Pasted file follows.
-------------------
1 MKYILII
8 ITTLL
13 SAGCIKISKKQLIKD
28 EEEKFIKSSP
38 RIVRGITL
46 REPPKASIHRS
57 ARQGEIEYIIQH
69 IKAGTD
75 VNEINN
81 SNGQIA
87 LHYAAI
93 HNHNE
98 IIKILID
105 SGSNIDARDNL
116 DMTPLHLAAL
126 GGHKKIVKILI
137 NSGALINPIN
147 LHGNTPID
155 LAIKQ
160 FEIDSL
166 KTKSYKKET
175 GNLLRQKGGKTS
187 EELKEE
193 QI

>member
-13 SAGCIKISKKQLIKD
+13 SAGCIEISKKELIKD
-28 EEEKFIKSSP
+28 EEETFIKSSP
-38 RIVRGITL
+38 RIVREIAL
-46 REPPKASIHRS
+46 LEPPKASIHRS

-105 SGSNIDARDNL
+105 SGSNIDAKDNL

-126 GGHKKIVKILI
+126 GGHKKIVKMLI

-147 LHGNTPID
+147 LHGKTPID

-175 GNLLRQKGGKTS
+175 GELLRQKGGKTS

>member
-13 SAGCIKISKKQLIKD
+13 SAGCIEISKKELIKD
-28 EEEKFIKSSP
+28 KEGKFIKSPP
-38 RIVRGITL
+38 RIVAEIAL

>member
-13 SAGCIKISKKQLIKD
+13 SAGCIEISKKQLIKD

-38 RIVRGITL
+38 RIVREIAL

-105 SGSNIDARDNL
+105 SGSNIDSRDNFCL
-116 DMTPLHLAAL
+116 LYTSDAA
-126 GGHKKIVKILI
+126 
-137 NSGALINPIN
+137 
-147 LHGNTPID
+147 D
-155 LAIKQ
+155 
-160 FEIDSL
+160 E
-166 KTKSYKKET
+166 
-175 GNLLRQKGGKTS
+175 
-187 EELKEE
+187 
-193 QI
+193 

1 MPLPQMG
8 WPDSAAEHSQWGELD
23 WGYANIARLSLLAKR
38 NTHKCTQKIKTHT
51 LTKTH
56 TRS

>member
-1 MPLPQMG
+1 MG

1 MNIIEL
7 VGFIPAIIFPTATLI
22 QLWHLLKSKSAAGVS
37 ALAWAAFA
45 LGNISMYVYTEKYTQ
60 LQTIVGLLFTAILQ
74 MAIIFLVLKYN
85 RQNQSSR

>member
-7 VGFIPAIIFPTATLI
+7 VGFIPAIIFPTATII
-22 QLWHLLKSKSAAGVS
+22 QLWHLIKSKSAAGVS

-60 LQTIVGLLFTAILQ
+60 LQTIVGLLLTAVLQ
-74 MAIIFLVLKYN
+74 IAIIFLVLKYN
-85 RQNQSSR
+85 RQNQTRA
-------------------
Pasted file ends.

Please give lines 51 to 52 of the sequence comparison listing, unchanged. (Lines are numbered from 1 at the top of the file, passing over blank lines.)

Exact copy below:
+13 SAGCIEISKKQLIKD

-38 RIVRGITL